Footballer Marcus Rashford says he wants to do more to help those in need after winning a battle to have a free school meal voucher scheme extended.
His campaign prompted a government U-turn that will see parents claim vouchers for about 1.3 million children in England during the summer holidays.
But he told BBC Breakfast there are “more steps that need to be taken”.
Prime Minister Boris Johnson praised the England star’s “contribution to the debate around poverty”.
The Manchester United forward said he was “grateful that the prime minister did change his decision” and that, in a phone call, Mr Johnson had thanked him “for using what I’ve built in a positive manner”.
Mr Rashford said the extension of the scheme – launched when schools were closed as part of the coronavirus lockdown – has “bought an extra six weeks” to “figure out what’s next”.
“I don’t want this to be the end of it because there are more steps that need to be taken and we just need to analyse the response,” he said in an exclusive interview.
“People are struggling all year around so we still need to learn more about the situation people are in and how we can help them best.”
The government says £63m is available to support the most vulnerable families through a new local authority welfare assistance scheme, and its Holiday Activities and Food programme offers activities and free meals in the summer holidays.
On Tuesday, Downing Street announced all children eligible for free school meals in term time in England would benefit from a “Covid summer food fund”.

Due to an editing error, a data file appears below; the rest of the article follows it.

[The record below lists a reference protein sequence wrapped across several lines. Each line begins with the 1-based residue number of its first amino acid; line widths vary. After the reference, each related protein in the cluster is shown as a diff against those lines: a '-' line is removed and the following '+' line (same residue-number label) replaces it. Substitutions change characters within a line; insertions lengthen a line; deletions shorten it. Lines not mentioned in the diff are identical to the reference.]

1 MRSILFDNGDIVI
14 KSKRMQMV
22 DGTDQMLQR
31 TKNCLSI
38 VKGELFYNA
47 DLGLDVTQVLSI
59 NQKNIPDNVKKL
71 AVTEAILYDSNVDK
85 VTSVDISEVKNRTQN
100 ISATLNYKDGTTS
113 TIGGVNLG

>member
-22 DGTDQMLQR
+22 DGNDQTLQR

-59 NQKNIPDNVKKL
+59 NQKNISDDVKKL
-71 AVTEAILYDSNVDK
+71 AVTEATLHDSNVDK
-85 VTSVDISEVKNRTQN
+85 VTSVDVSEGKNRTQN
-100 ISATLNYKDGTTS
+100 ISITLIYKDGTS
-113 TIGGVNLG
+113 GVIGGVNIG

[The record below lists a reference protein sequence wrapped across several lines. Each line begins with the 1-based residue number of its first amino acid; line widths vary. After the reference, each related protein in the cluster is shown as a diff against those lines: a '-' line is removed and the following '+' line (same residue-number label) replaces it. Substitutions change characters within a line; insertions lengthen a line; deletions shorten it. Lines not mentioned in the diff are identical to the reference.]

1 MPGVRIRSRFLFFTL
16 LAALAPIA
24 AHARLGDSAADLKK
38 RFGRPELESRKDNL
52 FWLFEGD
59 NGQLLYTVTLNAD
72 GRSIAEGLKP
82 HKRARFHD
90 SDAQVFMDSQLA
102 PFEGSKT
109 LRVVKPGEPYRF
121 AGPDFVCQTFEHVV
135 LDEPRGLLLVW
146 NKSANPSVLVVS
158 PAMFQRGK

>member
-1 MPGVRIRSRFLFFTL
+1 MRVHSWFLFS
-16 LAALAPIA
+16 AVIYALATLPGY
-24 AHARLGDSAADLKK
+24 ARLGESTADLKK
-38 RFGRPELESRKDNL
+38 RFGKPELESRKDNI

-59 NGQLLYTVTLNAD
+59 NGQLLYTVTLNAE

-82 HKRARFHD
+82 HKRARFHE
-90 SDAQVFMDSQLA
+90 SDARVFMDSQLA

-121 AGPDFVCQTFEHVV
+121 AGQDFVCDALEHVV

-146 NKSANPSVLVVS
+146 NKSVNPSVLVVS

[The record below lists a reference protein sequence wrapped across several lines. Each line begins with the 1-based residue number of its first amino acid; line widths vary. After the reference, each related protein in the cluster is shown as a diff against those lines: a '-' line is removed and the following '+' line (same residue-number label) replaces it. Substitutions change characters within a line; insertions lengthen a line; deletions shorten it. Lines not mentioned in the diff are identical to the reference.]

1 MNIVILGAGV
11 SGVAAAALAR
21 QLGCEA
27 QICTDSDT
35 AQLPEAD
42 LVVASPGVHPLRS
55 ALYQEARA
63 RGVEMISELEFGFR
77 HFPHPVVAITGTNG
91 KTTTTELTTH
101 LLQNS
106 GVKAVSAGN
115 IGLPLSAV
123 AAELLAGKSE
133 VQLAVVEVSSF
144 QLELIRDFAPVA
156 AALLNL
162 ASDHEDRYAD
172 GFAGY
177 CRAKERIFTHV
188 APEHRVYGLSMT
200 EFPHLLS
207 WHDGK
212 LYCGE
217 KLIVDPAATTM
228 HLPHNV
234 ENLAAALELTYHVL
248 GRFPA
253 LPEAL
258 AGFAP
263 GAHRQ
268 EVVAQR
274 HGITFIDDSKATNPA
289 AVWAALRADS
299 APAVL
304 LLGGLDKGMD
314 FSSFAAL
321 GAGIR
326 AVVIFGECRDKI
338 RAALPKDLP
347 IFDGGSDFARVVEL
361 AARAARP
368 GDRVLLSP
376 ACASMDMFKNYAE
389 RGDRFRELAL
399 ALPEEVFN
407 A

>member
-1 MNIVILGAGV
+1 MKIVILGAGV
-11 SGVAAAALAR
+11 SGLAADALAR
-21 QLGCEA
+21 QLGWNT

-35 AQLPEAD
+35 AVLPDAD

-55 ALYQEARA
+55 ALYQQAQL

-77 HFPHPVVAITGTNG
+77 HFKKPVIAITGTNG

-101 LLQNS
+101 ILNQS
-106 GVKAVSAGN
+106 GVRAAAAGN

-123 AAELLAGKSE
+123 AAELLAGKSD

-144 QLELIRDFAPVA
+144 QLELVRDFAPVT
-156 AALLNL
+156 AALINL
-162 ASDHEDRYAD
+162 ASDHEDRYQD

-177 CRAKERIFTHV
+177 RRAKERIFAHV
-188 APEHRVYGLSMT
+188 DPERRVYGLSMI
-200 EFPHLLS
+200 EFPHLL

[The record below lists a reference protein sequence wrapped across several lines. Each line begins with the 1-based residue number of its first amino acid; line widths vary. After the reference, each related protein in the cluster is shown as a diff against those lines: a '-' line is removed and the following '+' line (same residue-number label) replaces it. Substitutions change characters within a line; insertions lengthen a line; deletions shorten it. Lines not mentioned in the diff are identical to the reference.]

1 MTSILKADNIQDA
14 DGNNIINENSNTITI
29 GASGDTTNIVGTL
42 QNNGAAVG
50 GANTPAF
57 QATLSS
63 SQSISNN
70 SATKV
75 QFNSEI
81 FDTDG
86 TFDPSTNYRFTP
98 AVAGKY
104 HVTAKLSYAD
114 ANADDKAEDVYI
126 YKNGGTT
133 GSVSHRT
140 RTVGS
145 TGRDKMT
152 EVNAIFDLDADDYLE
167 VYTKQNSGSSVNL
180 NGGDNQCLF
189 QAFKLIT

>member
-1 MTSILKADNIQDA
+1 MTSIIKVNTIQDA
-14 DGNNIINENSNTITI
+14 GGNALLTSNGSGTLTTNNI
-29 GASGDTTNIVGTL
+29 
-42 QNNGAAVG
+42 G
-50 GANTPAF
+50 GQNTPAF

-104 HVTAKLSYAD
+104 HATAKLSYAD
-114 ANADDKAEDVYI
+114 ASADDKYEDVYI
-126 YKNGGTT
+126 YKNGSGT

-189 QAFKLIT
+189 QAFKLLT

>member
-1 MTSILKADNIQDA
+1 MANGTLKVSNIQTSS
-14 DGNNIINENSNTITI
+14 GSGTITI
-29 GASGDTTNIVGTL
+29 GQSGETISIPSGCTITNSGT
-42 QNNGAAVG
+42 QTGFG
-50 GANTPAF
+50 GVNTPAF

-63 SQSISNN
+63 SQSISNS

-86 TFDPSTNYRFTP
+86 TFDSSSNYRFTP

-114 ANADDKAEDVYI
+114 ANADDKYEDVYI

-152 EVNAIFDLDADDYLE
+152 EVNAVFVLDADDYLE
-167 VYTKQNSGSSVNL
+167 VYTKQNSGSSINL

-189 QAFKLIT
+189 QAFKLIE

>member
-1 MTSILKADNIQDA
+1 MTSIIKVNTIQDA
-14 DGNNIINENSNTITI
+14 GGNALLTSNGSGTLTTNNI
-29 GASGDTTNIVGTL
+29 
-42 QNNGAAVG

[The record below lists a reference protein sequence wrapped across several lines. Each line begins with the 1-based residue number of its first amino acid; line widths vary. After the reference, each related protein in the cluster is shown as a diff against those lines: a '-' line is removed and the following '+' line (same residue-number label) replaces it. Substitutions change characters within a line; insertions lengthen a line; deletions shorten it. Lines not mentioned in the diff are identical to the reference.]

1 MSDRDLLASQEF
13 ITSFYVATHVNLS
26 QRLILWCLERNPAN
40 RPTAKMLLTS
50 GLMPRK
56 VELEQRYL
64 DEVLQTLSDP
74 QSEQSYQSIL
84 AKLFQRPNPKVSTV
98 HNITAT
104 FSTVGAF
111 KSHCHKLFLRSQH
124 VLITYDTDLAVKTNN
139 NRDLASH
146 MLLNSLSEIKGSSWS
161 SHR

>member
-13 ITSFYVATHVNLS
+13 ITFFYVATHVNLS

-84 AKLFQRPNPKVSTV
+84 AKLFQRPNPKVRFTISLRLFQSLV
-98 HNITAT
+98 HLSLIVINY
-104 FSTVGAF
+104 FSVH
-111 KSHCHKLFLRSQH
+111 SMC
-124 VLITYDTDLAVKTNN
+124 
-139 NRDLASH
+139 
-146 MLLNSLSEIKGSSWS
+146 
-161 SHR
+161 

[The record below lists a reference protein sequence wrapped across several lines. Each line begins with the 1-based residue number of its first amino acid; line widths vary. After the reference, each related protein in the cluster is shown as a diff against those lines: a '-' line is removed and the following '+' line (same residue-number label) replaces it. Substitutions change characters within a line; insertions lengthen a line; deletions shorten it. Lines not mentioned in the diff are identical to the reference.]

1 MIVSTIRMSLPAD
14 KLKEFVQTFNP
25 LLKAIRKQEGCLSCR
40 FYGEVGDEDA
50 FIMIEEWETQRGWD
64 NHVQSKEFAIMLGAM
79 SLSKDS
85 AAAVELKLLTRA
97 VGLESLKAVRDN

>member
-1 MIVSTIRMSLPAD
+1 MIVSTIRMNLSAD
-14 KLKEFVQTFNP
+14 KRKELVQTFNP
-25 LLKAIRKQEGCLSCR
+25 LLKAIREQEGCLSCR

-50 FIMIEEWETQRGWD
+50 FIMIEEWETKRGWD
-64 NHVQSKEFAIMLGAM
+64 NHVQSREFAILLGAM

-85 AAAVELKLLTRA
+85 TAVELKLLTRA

The announcement came despite ministers having defended the decision not to extend the scheme for days beforehand.
BBC political editor Laura Kuenssberg said the “involvement of a young, well-liked, articulate and high-profile figure” like Mr Rashford “made that defence less sustainable by the hour”.
Health Secretary Matt Hancock told the BBC it was “totally reasonable” for the government to listen to arguments and change its mind, as it had done in this case.
He congratulated Mr Rashford on his “impressive” campaign which he said was conducted with “such dignity and emotion”.
Speaking on Sky News, Mr Hancock accidentally referred to the footballer as Daniel Rashford, which he put down to it being “too early in the morning”, adding: “I completely misspoke.”
Responding on Twitter, Mr Rashford laughed it off, saying: “I’ve been called much worse over the last couple of days.”
The voucher scheme in England works out at about £15 a week per child, and extending it over the summer will cost around £120m.
The Scottish and Welsh governments had already said they would continue supporting families with food vouchers, meal deliveries or bank transfers.
First Minister Arlene Foster has said she will propose an equivalent scheme in Northern Ireland be extended over the summer “if the necessary finances can be secured”.
Will vouchers be enough for struggling families?
Analysis by Hannah Richardson, education and social affairs reporter
Campaigns highlighting the struggle many poorer families have feeding their children during the holidays are nothing new.
Every summer, charities produce reports detailing parents going without meals so their children can eat.
But the intervention of Mr Rashford made that cause mainstream.